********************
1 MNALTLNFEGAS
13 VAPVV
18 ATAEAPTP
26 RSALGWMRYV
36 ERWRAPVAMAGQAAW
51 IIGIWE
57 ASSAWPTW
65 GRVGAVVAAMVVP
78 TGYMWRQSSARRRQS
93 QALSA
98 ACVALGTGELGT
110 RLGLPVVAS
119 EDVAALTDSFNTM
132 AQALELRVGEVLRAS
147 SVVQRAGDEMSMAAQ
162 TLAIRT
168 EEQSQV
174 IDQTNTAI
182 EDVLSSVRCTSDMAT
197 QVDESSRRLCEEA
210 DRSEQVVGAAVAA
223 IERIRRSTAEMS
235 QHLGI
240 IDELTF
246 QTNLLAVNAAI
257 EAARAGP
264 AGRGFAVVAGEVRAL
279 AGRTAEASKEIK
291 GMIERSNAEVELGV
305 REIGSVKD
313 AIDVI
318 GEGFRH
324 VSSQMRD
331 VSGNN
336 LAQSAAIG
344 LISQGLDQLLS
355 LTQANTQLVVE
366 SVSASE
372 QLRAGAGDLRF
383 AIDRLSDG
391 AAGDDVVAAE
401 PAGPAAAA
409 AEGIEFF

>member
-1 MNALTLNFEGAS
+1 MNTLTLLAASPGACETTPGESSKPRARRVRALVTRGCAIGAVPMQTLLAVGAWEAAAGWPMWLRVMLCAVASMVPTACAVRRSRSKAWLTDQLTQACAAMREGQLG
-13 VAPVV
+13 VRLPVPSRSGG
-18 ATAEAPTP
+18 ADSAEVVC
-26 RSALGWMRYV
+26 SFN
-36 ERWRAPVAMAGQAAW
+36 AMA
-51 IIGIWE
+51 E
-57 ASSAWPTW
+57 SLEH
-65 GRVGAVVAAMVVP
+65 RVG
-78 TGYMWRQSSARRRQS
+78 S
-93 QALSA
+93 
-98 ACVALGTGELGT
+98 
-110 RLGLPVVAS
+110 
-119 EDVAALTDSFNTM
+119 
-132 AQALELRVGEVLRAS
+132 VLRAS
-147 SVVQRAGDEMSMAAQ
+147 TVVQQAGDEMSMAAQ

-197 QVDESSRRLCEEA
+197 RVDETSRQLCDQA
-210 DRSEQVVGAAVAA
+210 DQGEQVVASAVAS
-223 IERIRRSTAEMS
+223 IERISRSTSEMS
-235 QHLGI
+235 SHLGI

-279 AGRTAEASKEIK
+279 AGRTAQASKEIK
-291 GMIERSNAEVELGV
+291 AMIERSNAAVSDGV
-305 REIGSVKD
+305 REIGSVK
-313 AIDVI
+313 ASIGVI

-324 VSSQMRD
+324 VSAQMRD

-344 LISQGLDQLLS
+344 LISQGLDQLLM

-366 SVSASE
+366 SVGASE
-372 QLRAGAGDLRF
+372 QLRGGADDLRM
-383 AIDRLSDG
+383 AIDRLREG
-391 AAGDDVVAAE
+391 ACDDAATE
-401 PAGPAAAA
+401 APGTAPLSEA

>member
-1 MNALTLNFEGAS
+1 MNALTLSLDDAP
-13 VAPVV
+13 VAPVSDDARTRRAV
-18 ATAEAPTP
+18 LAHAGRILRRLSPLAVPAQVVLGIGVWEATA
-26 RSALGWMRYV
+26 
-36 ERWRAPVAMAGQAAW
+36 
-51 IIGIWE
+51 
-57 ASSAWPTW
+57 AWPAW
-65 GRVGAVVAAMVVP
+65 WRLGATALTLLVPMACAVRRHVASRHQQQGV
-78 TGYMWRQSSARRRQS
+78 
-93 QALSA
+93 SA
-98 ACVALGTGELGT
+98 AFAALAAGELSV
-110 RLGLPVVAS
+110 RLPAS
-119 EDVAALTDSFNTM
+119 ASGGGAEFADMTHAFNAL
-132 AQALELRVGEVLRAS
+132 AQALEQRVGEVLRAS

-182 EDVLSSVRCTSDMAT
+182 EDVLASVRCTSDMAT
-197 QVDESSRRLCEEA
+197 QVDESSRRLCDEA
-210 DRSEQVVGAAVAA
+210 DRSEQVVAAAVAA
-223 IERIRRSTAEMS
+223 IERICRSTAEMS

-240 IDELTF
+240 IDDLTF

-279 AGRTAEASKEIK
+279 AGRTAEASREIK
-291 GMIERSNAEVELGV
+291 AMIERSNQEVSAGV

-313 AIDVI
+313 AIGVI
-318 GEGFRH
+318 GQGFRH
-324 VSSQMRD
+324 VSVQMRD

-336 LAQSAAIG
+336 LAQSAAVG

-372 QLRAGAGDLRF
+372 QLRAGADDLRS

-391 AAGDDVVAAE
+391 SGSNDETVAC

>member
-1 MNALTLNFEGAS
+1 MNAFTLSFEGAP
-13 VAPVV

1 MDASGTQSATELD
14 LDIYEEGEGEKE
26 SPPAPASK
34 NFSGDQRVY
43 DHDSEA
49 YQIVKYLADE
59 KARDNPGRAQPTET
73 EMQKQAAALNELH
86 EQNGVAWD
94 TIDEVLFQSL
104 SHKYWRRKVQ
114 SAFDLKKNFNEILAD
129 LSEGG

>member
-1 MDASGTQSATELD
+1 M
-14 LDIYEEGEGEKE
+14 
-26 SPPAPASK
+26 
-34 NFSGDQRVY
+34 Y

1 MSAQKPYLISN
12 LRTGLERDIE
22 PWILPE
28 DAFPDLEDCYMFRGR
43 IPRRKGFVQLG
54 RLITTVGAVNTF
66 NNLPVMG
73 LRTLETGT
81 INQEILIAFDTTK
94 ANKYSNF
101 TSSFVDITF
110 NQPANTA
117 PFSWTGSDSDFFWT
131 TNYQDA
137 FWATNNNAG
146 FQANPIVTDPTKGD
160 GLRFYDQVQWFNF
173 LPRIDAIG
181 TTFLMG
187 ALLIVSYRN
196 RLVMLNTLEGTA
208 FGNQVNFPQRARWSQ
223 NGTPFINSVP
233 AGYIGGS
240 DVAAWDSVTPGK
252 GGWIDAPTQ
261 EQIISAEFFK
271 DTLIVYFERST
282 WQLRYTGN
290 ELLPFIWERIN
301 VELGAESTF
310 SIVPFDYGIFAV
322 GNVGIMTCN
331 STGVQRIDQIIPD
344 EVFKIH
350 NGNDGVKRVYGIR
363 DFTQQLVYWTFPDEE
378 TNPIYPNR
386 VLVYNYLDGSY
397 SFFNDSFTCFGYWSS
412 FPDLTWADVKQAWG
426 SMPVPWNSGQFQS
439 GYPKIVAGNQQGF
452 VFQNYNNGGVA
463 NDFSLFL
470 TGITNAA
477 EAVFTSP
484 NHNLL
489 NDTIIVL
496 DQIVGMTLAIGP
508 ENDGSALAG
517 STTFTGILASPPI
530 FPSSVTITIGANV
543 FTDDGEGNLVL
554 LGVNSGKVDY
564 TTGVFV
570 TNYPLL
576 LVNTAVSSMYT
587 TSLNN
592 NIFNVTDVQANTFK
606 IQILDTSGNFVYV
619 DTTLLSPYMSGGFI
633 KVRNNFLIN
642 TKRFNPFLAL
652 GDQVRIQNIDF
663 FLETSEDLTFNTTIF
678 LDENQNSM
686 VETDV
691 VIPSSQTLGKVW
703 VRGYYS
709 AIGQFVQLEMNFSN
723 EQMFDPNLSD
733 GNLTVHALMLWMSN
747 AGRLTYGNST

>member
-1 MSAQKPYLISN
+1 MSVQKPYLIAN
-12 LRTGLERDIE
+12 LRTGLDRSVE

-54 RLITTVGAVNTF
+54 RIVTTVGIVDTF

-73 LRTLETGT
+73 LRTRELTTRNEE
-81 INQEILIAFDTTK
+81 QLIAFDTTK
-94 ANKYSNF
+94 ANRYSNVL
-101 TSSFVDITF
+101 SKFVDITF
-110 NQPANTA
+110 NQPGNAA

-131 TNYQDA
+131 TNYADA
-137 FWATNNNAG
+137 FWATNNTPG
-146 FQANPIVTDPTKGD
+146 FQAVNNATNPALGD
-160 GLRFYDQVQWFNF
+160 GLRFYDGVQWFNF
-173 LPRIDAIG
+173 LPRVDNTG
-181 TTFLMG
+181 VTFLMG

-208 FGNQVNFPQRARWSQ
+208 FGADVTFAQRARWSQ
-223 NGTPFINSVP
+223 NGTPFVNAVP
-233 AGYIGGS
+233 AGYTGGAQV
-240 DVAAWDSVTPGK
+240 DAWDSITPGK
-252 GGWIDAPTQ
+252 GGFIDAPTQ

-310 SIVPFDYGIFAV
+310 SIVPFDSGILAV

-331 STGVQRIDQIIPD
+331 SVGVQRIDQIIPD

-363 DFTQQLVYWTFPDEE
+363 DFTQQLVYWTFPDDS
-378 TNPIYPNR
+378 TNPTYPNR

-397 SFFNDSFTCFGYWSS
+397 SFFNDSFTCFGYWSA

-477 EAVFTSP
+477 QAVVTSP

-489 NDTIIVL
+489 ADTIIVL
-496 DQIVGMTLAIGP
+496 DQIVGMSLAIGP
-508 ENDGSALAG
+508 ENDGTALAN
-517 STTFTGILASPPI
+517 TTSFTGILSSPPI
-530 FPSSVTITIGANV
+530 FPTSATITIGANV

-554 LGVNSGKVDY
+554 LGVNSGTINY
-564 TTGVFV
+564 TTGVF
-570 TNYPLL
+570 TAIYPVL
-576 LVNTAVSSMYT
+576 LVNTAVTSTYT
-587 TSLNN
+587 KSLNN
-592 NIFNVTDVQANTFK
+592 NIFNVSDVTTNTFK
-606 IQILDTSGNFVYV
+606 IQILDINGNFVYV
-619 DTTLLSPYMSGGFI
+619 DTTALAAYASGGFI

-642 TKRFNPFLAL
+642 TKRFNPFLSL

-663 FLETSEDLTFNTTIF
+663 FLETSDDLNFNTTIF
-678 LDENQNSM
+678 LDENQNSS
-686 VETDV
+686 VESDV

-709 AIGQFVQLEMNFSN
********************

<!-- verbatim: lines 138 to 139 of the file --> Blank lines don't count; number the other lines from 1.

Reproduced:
-210 DRSEQVVGAAVAA
+210 DRSEQVVAAAVAA